When you think of workplace distractions, the first thing you imagine is that receptionist who is always texting at her desk or has her social media account open on the computer all day long. In many cases, however, the biggest distractions you'll face at work aren't the result of procrastination or off-task behaviors. You can waste a huge chunk of your day engaging in activities that are work-related, but completely unproductive. To avoid being caught in that trap and improve your work performance, make sure these key distractions aren't impacting your workday.
Do you have email notifications turned on for your phone, tablet, or computer? Do you leave your email open in the background all day, where you'll notice immediately if a new message comes in? If so, stop! This is one of the most potent distractions in your day. In some cases, it can take as much as 25 minutes to get back on task and working at peak efficiency following a distraction. If you get an email every hour or so throughout the day, that's a lot of lost work time!
Instead, if you aren't waiting for an important email (that's an email that's genuinely important and that you expect to come in at any time), leave your email closed for the majority of the day. Try setting specific times when you'll check your email. It might be the first thing you do in the morning, the last thing you do before leaving for lunch or the first thing you do when you get back, and the last thing you do when you leave for the day.
Do you use your phone throughout your workday? Do you regularly find yourself receiving important texts from coworkers or calls from clients that can impact and change the flow of your workday? If not, there's no reason to keep your phone on you. Shut it in your desk drawer or turn it to silent—completely silent, without even the vibrate function turned on. If you are expecting critical calls from coworkers or clients, try to schedule them so that you know when they're coming and can arrange your day accordingly.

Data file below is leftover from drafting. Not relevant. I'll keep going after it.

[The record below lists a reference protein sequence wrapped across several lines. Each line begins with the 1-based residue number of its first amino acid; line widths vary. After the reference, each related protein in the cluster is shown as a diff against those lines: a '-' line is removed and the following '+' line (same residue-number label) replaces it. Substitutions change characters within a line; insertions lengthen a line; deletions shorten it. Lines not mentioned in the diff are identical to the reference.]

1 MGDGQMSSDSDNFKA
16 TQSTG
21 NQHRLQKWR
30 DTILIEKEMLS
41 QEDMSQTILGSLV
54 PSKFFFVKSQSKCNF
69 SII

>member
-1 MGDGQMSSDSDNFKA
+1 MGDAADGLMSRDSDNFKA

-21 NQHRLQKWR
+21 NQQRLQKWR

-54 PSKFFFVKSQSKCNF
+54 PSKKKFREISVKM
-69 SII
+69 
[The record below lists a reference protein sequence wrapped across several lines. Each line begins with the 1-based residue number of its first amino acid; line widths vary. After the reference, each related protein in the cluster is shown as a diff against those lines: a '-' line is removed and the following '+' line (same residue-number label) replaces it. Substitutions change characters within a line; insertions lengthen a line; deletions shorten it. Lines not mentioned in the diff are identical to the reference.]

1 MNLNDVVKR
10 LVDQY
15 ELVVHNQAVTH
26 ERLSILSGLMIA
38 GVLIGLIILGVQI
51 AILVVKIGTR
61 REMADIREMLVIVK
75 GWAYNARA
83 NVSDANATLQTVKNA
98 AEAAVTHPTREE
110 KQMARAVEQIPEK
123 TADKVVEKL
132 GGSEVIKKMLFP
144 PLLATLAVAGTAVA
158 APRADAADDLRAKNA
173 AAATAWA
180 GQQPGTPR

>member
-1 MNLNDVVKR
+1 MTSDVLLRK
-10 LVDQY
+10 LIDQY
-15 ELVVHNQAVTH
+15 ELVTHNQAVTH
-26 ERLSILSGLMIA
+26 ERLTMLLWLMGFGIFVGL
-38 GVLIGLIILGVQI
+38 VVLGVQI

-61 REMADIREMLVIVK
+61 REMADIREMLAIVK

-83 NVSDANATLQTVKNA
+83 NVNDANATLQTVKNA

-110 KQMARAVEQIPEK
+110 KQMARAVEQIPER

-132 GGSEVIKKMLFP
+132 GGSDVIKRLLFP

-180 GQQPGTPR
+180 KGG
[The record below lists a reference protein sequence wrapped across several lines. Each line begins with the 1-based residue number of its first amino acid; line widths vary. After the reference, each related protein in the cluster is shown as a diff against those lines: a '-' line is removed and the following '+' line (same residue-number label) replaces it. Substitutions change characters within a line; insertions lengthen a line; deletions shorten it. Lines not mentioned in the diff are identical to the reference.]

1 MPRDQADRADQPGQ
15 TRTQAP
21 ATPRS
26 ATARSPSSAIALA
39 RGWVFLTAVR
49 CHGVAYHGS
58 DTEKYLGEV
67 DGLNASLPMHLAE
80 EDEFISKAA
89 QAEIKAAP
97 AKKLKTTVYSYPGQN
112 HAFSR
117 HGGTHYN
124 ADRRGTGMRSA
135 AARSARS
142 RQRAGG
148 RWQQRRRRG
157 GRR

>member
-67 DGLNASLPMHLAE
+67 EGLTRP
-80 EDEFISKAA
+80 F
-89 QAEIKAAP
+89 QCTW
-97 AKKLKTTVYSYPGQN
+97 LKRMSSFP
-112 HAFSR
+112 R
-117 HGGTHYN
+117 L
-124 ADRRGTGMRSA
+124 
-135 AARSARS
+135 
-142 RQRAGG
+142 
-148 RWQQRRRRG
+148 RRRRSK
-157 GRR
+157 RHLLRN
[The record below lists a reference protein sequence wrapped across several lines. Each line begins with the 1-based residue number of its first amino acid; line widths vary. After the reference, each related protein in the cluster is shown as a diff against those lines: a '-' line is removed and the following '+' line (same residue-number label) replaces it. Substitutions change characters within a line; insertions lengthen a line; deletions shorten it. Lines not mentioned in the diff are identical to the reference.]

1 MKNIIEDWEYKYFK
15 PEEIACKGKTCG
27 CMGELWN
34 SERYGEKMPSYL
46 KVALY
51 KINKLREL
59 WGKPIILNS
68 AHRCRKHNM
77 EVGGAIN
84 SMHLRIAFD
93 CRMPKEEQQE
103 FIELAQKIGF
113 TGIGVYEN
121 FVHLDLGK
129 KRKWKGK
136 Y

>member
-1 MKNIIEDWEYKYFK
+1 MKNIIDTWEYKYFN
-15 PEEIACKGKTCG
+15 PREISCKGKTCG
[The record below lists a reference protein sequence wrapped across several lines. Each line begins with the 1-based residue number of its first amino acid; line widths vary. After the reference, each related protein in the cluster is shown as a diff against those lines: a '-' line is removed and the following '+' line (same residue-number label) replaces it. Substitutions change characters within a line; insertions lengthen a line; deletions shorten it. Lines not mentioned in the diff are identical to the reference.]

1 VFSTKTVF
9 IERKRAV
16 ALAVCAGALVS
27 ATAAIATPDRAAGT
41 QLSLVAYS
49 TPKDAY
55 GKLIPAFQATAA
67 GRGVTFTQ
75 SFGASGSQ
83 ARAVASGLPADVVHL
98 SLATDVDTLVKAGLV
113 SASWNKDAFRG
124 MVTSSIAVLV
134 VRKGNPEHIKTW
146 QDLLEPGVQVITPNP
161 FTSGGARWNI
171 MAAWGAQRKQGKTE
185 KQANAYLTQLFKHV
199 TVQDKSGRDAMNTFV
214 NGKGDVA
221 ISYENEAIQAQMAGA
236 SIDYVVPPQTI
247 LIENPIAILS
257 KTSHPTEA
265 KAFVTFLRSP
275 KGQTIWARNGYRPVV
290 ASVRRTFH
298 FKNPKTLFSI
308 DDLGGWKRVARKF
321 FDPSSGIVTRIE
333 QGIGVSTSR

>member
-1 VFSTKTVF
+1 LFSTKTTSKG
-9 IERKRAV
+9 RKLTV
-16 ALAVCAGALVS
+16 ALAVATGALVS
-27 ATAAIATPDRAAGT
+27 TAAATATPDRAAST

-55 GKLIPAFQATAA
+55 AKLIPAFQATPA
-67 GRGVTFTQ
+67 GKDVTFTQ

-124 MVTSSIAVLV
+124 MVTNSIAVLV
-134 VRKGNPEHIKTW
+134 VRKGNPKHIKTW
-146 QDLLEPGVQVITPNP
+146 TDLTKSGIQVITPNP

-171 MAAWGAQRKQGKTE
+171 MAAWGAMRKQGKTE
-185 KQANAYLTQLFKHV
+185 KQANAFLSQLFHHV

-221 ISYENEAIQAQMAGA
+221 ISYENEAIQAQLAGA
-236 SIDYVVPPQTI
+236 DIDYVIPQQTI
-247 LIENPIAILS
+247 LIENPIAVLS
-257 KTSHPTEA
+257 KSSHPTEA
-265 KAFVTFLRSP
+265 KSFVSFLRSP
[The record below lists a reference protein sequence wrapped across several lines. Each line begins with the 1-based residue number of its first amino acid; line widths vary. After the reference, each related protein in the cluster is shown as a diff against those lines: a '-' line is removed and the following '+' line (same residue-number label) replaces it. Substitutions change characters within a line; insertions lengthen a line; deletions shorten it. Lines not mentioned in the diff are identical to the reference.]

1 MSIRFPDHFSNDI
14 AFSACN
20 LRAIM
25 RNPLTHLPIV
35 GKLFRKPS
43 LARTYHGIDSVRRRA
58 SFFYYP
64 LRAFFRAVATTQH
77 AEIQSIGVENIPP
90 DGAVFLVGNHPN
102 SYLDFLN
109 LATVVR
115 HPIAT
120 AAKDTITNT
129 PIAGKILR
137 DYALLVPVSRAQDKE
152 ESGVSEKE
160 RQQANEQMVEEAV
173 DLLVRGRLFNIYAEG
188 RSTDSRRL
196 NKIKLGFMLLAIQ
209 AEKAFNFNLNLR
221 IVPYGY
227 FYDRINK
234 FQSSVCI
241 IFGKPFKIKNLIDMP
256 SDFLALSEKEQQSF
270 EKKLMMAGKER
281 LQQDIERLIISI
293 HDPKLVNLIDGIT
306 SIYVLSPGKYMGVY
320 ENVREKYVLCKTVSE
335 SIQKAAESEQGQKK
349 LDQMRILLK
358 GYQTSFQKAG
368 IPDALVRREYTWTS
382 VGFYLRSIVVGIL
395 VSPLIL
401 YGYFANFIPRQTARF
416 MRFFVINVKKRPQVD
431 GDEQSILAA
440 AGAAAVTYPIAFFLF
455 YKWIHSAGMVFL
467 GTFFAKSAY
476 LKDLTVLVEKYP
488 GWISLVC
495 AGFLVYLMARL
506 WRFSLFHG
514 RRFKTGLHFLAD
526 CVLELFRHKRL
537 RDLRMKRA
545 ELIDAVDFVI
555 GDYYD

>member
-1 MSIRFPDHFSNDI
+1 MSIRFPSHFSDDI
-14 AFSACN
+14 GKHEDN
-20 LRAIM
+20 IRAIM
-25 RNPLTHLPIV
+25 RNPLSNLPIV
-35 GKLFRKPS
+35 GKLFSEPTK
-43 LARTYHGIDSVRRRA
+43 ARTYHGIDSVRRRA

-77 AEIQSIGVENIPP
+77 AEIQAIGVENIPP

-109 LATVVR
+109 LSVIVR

Worried that you'll miss something important, whether it's a call from your spouse or a message from someone in another department? Schedule your day to allow time for "phone breaks." Plan to take a 5-10 minute break every hour to check your phone. Use that time to reply to calls and texts, then go back to your productive schedule.
One of the biggest distractions you'll face in the workplace is your decision to tackle work as it comes across your desk, ignoring big projects and small details until they become serious concerns. It's easy to get caught up in the day-to-day tasks that you need to take care of. The solution? Plan out your day before you ever get started. Take a few minutes at the beginning of the day to write out a To-Do list. Include the things that you need to get done that day as well as tasks that you need to accomplish or that you need to work on if you have the time. The simple act of writing out that list and checking off items as you get them done will help you prioritize your day more efficiently—and that means less time spent on tasks that don't contribute to your day.
You can't get away from your coworkers completely--and you don't really want to. Some of them, you genuinely like. Others, you tolerate avoiding being labeled "that antisocial coworker." Whether you like your coworkers or not, however, you can't spend all day talking to them when you have a stack of projects waiting on your desk! Try some of these techniques for eliminating coworker distractions: